Saturday, 11 July 2009

Remote Linux Access

Overview

This blog gives instructions on how to login between linux machines without having to enter passwords. It does this using the secure shell client / server programs (ssh and sshd). These use a public/private key pair.

Enabling Programs


On the machine you wish to login to, ensure that the SSH server (sshd) is installed.

Enable it is the Mandriva Control Centre (system / Enable Services)
  • Tick 'on boot'
  • Press 'Start'

Configure the firewall to enable the server to be accessed (security/Personal Firewall):
  • Ensure either ssh or all is ticked

Creating your Public / Private Keys for SSH

The machine infront of you is the SSH client. You need to create a public/private key pair for use in ssh sessions. You only need to do this once on the client machine.
From the machine infront of you, create a public/private keyset:
[steve@crunchie ~]$ ssh-keygen
Generating public/private rsa key pair.
Enter file in which to save the key (/home/steve/.ssh/id_rsa):
Enter passphrase (empty for no passphrase):
Enter same passphrase again:
Your identification has been saved in /home/steve/.ssh/id_rsa.
Your public key has been saved in /home/steve/.ssh/id_rsa.pub.
The key fingerprint is:
3b:4d:5e:21:ee:65:e3:dc:22:21:33:fd:ed:53:d8:fd steve@crunchie
The key's randomart image is:

+--[ RSA 2048]----+
| |
| 2 o. |
| X. ==o= |
| . |
| + o o S |
| *.o |
| X. |
|. - |
| ...oo. |
+-----------------+

Transferring your Public Key to the SSH server

Now, transfer your public key to the machine you want to log into, and set the correct directory permissions:
[steve@crunchie ~]$ cat ~/.ssh/id_rsa.pub | ssh steve@flake 'cat >> .ssh/authorized_keys'
steve@flake's password: *****
[steve@crunchie ~]$ ssh steve@flake 'chmod go-w . ; chmod 700 .ssh ; chmod 640 .ssh/authorized_keys'
steve@flake's password: *****
That's it - you can now open shells up on the target machine without entering a password.
[steve@crunchie ~]$ ssh flake
Setting up X for Remote Access

The machine infront of you is the X server (the server actually draws the windows). Now that you have configured ssh, you won't be prompted for any passwords.

For me, the client machine (the machine on which the applications are started) is called flake:
xauth extract \- $DISPLAY | ssh flake xauth merge \-
Running an Application

this is as simple as sshing into the other machine, and running the application:
ssh flake gedit
Now for the minor complication - when your program exits, the X session remains connected for a period of time, and until the X session closes, ssh will not exit - you have to control-C it.

If you launch your programs from the remote X client / ssh server and re-direct stdin and stdout, this will not happen, e.g.:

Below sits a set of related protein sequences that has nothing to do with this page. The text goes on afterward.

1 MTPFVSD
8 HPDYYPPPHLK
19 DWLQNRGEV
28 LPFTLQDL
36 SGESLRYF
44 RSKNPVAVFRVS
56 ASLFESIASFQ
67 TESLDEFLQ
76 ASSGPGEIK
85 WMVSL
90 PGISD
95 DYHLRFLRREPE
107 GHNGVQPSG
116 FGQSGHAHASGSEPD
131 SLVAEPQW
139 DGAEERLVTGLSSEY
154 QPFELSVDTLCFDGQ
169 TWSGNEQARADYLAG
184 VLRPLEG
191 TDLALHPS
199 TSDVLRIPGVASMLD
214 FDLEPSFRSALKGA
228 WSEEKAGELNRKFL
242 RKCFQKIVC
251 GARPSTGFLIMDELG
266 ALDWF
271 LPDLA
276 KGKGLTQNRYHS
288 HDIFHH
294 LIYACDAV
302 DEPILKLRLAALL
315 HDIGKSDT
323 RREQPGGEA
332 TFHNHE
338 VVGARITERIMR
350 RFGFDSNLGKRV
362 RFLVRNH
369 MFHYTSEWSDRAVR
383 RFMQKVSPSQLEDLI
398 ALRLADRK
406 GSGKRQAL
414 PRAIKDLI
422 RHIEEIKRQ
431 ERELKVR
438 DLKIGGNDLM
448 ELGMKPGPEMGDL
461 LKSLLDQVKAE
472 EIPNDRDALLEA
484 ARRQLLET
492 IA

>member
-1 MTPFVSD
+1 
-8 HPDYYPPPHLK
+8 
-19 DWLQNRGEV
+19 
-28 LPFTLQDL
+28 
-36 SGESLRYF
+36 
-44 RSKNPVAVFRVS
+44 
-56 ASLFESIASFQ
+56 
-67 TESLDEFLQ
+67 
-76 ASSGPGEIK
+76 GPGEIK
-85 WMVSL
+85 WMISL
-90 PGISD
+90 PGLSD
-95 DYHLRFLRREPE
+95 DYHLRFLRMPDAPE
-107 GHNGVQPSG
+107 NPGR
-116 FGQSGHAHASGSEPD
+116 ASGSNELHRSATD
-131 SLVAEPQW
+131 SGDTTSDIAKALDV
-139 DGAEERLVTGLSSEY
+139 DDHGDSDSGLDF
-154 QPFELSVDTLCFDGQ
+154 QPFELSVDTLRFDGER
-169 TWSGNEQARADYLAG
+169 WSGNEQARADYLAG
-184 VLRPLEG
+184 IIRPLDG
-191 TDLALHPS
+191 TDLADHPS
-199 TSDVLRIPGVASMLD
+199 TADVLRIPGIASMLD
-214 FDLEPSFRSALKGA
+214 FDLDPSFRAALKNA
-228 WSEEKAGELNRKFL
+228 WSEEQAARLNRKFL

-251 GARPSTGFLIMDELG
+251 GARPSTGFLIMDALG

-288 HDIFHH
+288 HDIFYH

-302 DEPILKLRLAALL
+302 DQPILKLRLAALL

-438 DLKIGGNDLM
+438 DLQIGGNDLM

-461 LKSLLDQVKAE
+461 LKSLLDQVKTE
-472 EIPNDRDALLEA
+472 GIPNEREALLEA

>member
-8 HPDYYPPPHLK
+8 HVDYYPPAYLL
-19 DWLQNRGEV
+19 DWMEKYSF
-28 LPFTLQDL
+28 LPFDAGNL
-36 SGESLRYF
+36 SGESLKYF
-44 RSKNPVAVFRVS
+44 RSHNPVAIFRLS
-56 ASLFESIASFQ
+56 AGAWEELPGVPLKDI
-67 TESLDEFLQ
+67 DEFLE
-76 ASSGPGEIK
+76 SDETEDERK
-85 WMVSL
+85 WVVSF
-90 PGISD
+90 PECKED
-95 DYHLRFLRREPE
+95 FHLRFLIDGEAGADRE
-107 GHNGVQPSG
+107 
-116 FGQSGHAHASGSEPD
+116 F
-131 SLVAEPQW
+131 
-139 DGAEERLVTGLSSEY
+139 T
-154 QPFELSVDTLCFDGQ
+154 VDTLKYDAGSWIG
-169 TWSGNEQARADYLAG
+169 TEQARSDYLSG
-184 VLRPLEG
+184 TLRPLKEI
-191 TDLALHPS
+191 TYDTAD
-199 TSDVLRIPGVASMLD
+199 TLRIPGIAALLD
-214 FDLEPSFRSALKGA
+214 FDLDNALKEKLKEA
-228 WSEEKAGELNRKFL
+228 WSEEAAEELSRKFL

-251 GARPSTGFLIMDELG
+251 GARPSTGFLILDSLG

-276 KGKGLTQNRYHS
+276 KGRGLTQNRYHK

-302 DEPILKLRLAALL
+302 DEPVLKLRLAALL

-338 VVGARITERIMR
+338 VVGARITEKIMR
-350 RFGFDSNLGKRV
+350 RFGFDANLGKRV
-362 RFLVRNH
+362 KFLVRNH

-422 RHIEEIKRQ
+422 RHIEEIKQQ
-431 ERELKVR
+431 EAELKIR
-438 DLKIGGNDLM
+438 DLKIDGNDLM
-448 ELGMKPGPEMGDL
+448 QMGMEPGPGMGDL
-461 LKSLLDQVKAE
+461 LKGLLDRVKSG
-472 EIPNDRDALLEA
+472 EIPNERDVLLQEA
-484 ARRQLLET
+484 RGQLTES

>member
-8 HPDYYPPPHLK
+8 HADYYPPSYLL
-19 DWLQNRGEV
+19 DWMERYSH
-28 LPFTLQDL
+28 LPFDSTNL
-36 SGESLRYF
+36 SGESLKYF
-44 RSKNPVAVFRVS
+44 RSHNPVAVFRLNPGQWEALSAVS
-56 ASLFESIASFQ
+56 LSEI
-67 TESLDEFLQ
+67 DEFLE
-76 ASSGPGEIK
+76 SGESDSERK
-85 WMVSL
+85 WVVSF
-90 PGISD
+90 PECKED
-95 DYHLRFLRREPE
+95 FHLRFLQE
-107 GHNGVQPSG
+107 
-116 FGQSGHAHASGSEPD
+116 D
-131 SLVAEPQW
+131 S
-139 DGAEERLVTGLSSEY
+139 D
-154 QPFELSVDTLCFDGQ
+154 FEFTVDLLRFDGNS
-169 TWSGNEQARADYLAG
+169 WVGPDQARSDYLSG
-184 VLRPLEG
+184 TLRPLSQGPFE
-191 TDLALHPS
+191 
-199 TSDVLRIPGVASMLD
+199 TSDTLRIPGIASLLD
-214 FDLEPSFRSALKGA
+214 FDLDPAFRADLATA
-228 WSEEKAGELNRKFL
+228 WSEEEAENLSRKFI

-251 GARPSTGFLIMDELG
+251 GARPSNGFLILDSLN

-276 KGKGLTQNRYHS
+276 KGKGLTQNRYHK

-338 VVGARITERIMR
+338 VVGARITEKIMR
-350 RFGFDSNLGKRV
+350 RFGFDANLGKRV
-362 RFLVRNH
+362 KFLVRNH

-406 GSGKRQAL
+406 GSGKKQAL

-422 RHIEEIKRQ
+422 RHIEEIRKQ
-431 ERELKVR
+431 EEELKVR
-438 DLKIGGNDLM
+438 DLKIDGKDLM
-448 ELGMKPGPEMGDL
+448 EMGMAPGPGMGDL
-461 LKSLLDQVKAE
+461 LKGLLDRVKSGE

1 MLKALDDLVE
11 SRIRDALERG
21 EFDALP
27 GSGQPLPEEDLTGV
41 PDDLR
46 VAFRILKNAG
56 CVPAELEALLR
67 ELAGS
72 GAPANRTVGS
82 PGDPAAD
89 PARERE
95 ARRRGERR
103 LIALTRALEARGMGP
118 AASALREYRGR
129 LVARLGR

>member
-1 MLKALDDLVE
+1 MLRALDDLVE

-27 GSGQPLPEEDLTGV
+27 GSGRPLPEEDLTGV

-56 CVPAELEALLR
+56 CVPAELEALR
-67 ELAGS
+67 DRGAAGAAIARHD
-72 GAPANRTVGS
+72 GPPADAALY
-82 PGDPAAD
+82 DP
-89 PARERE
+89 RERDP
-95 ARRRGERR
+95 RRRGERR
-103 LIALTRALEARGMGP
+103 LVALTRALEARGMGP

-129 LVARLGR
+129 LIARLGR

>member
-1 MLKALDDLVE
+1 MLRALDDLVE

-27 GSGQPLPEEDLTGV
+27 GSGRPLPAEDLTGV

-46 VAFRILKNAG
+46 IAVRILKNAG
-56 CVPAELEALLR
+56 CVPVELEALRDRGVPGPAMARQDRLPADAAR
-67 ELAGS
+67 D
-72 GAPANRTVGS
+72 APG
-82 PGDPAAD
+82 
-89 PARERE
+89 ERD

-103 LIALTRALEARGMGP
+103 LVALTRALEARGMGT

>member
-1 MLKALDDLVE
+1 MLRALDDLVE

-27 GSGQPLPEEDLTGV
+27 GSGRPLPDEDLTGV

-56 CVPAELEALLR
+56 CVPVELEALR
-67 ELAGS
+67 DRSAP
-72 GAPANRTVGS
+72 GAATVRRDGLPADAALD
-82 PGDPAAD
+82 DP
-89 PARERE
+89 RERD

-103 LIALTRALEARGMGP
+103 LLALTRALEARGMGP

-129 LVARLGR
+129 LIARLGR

[steve@crunchie ~]$ ssh flake
[steve@flake ~]$ gedit < /dev/null >& /dev/null &
[steve@flake ~]$ logout
You can also launch your programs from the X server / ssh client and re-direct stdin and stdout.

I've created a script called 'flake' which I have put in ~/bin on crunchie, my local X server, which is in the path. It closes stdin/out/err and connects to my X client machine (flake) and runs the requested command line program:
#!/bin/sh

exec 0<&- # close stdin
exec 1>&- # close stdout
exec 2>&- # close stderr

ssh flake $* &

Configuring the Menu

You can now create a menu entry, to launch all of the programs on the remote machine, but display the windows here. Select System / Preferences / Main Menu, and create new entries, for example:


Logging In

If you want to have a terminal to connect to a server, added to the menu, the best way to do this is to run the gnome-terminal locally and connect to the remote server:

The command should be:
gnome-terminal -e "ssh remotemachinename"
You could also use an IP address instead of the machine name.

If the remote machine is a Madriva one, it is likely that it contains appropriate environment variables, containing escape sequences which cause the window title to be dynamically changed.

If it is not, you can add something to the start-up script to set the prompt to include the appropriate escape sequences. This is the /etc/profile script on a Freecom FSG3, which uses 'sh' from busybox:

# Set prompt

PS1="[\u@\h \W]\\$ "
export PS1

# Set window title

case $TERM in
xterm*)
PS1="\033]0;\u@\h: \w\007[\u@\h \W]\\$ "
;;
*)
;;
esac
Now, when you login using the new menu entry, the title bar of the window dynamically updates:

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